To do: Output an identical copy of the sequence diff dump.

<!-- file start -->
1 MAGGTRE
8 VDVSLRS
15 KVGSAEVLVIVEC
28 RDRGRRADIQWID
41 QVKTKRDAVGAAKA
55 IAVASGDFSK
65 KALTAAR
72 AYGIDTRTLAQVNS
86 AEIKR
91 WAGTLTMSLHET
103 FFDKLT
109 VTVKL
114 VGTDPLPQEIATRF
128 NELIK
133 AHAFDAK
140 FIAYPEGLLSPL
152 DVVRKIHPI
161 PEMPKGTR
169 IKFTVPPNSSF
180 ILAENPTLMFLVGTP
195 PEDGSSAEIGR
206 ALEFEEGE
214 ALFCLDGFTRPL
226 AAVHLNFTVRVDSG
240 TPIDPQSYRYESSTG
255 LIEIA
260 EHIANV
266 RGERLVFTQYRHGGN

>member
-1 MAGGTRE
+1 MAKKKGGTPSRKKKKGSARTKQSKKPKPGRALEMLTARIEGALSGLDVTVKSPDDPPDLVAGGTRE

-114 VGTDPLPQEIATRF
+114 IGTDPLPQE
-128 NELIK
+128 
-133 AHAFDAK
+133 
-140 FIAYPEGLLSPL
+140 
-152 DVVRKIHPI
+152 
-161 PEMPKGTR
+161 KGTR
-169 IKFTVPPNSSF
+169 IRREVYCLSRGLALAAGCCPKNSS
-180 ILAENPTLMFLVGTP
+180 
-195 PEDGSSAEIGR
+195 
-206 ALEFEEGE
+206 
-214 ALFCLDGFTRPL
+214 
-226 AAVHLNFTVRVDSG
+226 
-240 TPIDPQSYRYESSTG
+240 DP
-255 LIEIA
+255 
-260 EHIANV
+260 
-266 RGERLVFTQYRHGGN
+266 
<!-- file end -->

1 MAGGTRE
8 VDVSLRS
15 KVGSAEVLVIVEC
28 RDRGRRADIQWID
41 QVKTKRDAVGAAKA
55 IAVASGDFSK
65 KALTAAR
72 AYGIDTRTLAQVNS
86 AEIKR
91 WAGTLTMSLHET
103 FFDKLT
109 VTVKL
114 VGTDPLPQEIATRF
128 NELIK
133 AHAFDAK
140 FIAYPEGLLSPL
152 DVVRKIHPI
161 PEMPKGTR
169 IKFTVPPNSSF
180 ILAENPTLMFLVGTP
195 PEDGSSAEIGR
206 ALEFEEGE
214 ALFCLDGFTRPL
226 AAVHLNFTVRVDSG
240 TPIDPQSYRYESSTG
255 LIEIA
260 EHIANV
266 RGERLVFTQYRHGGN

>member
-1 MAGGTRE
+1 MAKKKGGTPSRKKKKGSARTKQSKKPKPGRALEMLTARIEGALSGLDVTVKSPDDPPDLVAGGTRE

-114 VGTDPLPQEIATRF
+114 IGTDPLPQE
-128 NELIK
+128 
-133 AHAFDAK
+133 
-140 FIAYPEGLLSPL
+140 
-152 DVVRKIHPI
+152 
-161 PEMPKGTR
+161 KGTR
-169 IKFTVPPNSSF
+169 IRREVYCLSRGLALAAGCCPKNSS
-180 ILAENPTLMFLVGTP
+180 
-195 PEDGSSAEIGR
+195 
-206 ALEFEEGE
+206 
-214 ALFCLDGFTRPL
+214 
-226 AAVHLNFTVRVDSG
+226 
-240 TPIDPQSYRYESSTG
+240 DP
-255 LIEIA
+255 
-260 EHIANV
+260 
-266 RGERLVFTQYRHGGN
+266 